I didn’t follow the analytics too closely, so I can’t pinpoint exactly when the shift happened, but in early 2023, per the screenshot image above, I noticed suddenly that the demographics were closer to 50/50, which is in fact strange for the tarot and witchy communities and stranger yet for female-presenting content creators like me. You don’t typically see 50/50 demographics for viewership when it comes to tarot and witchy content. There’s typically an underrepresentation of men.

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Reading Your Critiques

In my head I’ve been mulling over a candid video chat I’ve been wanting to make for some time now, but it’s only these last few weeks of stirrings in our tarot community that concretized my motivation to just go ahead and do it. =)

I’ve only chosen one comment to read as an example of a recurring common critique I get, and the three recurring common critiques I’m chatting about in this video are as follows:

  1. I’m pretentious and elitist, and also an opportunist,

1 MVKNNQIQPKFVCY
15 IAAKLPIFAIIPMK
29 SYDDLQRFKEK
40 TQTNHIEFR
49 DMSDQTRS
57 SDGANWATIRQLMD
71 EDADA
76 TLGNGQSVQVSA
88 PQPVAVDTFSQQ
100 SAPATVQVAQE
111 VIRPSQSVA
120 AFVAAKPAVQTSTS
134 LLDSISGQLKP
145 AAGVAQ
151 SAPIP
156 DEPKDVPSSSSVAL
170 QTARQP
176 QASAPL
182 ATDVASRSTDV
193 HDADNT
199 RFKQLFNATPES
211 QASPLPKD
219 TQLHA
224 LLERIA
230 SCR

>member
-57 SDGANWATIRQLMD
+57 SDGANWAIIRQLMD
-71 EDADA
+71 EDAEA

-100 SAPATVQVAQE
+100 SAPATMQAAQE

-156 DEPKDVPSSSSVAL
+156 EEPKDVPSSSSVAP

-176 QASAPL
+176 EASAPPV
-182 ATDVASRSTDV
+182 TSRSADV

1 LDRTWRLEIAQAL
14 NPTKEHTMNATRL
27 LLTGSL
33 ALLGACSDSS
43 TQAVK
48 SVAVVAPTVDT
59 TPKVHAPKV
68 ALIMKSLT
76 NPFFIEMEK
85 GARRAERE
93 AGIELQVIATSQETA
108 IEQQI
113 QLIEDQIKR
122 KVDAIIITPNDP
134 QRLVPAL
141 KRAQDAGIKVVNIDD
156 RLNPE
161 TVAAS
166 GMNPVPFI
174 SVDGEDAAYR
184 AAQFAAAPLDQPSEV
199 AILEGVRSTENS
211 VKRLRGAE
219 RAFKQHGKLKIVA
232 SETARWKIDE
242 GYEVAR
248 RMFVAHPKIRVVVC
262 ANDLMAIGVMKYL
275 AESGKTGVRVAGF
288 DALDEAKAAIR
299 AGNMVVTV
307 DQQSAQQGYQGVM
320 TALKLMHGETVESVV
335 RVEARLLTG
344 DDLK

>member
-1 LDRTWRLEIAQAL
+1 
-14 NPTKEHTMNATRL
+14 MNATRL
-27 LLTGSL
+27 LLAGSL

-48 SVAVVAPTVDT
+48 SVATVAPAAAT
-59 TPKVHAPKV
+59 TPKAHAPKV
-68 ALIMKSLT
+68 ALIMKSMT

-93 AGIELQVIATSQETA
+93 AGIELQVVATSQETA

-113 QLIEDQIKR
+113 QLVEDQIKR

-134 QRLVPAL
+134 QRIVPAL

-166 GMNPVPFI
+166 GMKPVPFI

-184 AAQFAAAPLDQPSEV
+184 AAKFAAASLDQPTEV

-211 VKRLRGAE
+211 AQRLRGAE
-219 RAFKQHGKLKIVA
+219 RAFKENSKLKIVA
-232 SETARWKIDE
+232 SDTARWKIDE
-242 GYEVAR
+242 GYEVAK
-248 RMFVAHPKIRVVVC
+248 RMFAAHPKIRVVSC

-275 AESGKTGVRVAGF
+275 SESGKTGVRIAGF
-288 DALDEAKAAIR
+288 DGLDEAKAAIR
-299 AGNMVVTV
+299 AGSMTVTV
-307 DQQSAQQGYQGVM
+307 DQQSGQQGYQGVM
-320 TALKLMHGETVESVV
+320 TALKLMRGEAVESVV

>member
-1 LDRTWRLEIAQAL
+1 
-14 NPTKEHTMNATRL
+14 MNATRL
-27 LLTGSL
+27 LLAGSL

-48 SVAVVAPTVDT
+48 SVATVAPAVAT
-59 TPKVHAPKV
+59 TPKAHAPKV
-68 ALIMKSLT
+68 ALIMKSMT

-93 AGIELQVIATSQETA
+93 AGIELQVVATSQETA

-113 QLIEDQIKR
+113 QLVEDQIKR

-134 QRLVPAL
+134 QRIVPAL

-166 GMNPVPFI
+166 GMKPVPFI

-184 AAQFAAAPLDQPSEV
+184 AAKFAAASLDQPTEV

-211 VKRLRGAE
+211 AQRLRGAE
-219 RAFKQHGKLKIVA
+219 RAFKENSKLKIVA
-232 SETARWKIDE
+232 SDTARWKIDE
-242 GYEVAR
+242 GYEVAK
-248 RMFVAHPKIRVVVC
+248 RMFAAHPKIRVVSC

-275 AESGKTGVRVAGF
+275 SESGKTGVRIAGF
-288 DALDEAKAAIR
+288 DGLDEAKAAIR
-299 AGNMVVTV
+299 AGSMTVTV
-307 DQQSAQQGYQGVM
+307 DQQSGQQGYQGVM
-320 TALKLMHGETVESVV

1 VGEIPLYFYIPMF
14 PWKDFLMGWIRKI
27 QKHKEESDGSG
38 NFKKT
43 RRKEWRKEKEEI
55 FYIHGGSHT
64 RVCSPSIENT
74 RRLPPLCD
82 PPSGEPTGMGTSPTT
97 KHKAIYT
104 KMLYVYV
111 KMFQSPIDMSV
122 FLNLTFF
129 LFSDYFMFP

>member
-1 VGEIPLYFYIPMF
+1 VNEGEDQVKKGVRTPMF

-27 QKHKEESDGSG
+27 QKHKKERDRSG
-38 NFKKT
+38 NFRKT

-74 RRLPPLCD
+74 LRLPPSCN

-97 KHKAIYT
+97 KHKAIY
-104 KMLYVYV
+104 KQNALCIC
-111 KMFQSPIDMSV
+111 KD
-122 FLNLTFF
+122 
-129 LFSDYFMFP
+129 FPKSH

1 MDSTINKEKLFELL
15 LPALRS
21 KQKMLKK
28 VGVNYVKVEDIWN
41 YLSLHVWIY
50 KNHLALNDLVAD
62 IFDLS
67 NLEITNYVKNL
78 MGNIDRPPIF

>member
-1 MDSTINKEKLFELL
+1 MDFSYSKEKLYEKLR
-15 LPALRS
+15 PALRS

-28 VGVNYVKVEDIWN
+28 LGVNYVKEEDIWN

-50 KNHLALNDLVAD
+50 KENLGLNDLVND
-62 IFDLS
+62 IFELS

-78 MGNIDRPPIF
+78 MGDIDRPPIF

2. My work is imbued with negative, demonic entities and/or I am possessed by or consort with negative, demonic entitles (evil, dark energy, etc., take your pick of descriptive), and
  3. I say insensitive things at all the wrong times (as interpreted from the writings I’ve put out there).

In the video I also reflect on authenticity, the perception of virtual authenticity, and how true, sincere human authenticity will come back to bite you in the ass online, and the only way to appear authentic is to fabricate and manufacture the illusion of authenticity.

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AI Art Controversy: The Libran Perspective =)

Everyone from all corners and interest groups have been buzzing over AI art, or at least this is most certainly the case in my world.

Here are some from the online hamlets I lurk in: Juli, Heather, and Sarah chat about AI Art here. Here’s Ethony’s take, “Are AI Art Tarot Decks Immoral or Genius?” Will and Kate touch on AI created tarot decks in this discussionGoliath, the creator of the El Goliath Tarot, weighs in as well. I’m really loving Chaweon Koo’s perspective in this article, “Will You Burn the AI Like You Burned the Witch?

If I tried to list out all the impactful video discussions on AI art I’ve been loving, it would just go on and on, so I won’t link to the more popular takes from artists themselves. Plus, you can find them via any quick keyword search on YouTube.

I’ve been quite verbose myself when it comes to sharing my thoughts and commentary on AI art. See below hyperlinks to three past blog posts. As an assist I’ve outlined bullet point lists of subtopics each blog post covers.

But I thought I might add a candid video chat, too. =)

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List of the Most Auspicious I Ching Hexagrams